Bishops who contradict Pope Francis, as well as those who advocate denying Communion to churchgoers based on politics, were also cited as obstacles to unity within the Church.

To make sure everyone got a chance to participate, four synod sessions were held at St. Cecilia, two for English-speaking congregants and two for the parish’s Spanish-speaking population.

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Discernment started with a bilingual Mass Feb. 22 at St. Paul Parish in Silverton. Father Aniceto Guiriba, vicar forane of the Marion County Vicariate, presided with Father Jossey Kuriakose, administrator of St. Paul, as concelebrant. To symbolize the start of the local participation in the Synod, Father Guiriba lit a candle during the Mass and prayed for the Holy Spirit's guidance. Discernment sessions at the parish were held Feb. 23 and Feb. 26.

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At St. Mary Cathedral of the Immaculate Conception in Northwest Portland, flagship church of the archdiocese, a group of 14 reached consensus that the church’s evangelizing enterprise would benefit from focusing on how people can develop a personal relationship with Jesus. Parishioner Anne Marie Wise said it would help if Catholic churches would do better at organizing small groups.

At the March 3 session, held after a day of adoration of the Blessed Sacrament, Wise said she has been disappointed in clergy at other parishes who resist the formation of such groups or who distrust lay volunteer leaders.

Participants like Jennifer Williams said parishes could combine resources to offer a wider variety of small groups and faith formation. Wise added that Catholics should develop a habit of inviting people to prayer gatherings or courses in homes.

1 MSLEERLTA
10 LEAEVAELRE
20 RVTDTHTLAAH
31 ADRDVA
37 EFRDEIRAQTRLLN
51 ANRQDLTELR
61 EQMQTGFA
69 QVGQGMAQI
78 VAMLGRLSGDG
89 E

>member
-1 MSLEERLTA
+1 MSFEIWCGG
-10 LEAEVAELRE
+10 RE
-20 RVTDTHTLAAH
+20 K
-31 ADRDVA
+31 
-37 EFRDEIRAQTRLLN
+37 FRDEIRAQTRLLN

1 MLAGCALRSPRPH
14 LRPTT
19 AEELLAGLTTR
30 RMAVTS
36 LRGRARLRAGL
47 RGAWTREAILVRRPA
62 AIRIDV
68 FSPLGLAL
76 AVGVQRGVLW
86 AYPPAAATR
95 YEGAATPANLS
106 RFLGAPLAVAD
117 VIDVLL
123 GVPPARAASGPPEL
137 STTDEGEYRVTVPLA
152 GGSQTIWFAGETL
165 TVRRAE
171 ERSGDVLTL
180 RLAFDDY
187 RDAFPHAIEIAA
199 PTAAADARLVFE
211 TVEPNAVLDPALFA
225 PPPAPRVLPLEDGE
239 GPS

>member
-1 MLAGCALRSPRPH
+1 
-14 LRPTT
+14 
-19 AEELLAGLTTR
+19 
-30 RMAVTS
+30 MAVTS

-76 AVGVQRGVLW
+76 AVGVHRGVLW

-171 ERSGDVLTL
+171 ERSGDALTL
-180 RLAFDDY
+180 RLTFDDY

The cathedral group proposed orthodoxy as the best path to touching people’s hearts. “The church is my home, but something has been watered down,” said Paul Biegansky, who thinks Latin Masses everywhere would further unity and reverence.

“You hope what you do gets them thinking about Jesus,” said Paul Farrow, who suggested that church teaching on sin, Satan and hell too often gets downplayed. “Mercy and justice get out of balance. People need to know what the consequences are.”

“I think we’ve got to start getting brave,” said Msgr. Gerard O’Connor, rector at the cathedral. “I am done with trying not to make anyone angry or trying to keep collections up.”

For example, if a couple wants a child baptized, the monsignor won’t simply schedule it, but will sit down with them to assess their faith life and give encouragement.

The Sentinel will report on more parish synod meetings in the next issue.